Squash has been a mainstay for early European who settled in North America, and a staple for the Native Americans for more than 5000 years.
In the 19th century, merchant seamen came back from other parts of the America with a lot of new varieties. This resulted in many colors, sizes, and shapes of squash, which are available today.
Thomas Jefferson and George Washington were some of the most famous and enthusiastic growers of squash. Squash is grown in the summer and harvested in the fall. It has a firm flesh and hard exterior and is full of vitamin A, fiber, and potassium. Since it has tough, thick exterior, it can be stored for a few months and eaten during the winter.
1. Eye health
Huge amounts of beta-carotene can be found in squash. One serving has a lot of vitamin A, in fact, much more than you need on a daily basis. Beta-carotene can be split by an enzyme in order to form vitamin A, but your body will only convert as much as is required.
Beta-carotene is an antioxidant which is essential for normal eye health. In addition, high levels of beta-carotene have been connected with reduced chances of vision issues, such as glaucoma, cataracts, macular degeneration, and others.
2. Bone health
Squash contains high levels of essential vitamins which are a very important part of bone mineral density and developing bone matter. Manganese, calcium, zinc and other very important trace elements can be found in squash, too. As you age, you can reduce your chances of developing osteoporosis and ensure durability and strength for your bones.
3. Blood circulation
High levels of copper and iron can be found in many different varieties of squash, which are essential elements of red blood cells. People who have enough squash in their diets can reduce their chances of developing anemia and they can generally increase circulation of a bloodstream, which can increase overall energy levels, brain function, and oxygenation.
4. Asthmatic conditions
The anti-inflammatory and antioxidant properties of squash are connected to a reduction in asthma. By eating a diet high in squash you can eliminate the irritation which causes asthma.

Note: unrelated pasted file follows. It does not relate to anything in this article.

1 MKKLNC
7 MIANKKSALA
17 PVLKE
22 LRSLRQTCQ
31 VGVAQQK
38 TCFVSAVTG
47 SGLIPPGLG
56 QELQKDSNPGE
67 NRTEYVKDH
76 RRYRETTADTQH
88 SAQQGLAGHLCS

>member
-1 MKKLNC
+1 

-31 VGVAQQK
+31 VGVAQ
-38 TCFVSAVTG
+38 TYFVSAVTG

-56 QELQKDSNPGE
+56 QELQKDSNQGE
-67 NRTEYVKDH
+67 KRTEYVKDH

5. Lung health
Squash contains a huge amount of vitamin A. According to studies, this vitamin is linked to a reduction in emphysema, especially for people who are exposed to carcinogens, such as cigarette smoke.
An important carotenoid called beta-cryptoxanthin can be found in squash, which is connected to a reduction in the occurrence of lung cancer. One of the most common forms of this disease is lung cancer, and foods which contain vitamin A can be a very important protective element.
6. Cardiovascular health
Squash contains potassium and magnesium, which are both effective defense against cardiovascular issues. Potassium is a vasodilator that relaxes the tension of blood arteries and vessels, increasing blood flow and reducing the stress on the heart.
In addition, oxygenation of the body’s various organ systems is increased and functions are improved, too. The fiber found in squash, such as pectin, can scrap excess cholesterol from the walls of arteries. This reduces the chances of strokes, heart attacks, and atherosclerosis.
7. Managing diabetes
Diabetes afflicts millions of people all around the world. Regulated, proper metabolism of sugar is the best way to manage the symptoms of the disease. B-complex vitamins are essential in metabolic activity and squash is a great source of them.
In addition, some types of squash have good amounts of dietary fiber, including pectin, a well-known polysaccharide. Pectin is an essential element in blood sugar regulation in our bodies, which makes sure that glucose and insulin activities in our bodies remain smooth and constant.
8. Immune system health
Squash is a great source of many nutrients, such as magnesium, vitamin C, and other antioxidant compounds. These minerals and vitamins are important antioxidants in our bodies, which help to neutralize free radicals. Free radicals are the dangerous, natural byproducts of cellular metabolism, which are linked to a lot of illnesses, such as premature aging, heart disease, and cancer.
In addition, squash is an excellent source of vitamin A, including carotenoid phytonutrients, such as zeaxanthin and lutein. All of this together help our bodies to defend against the foreign substances and free radicals and boost our immune response.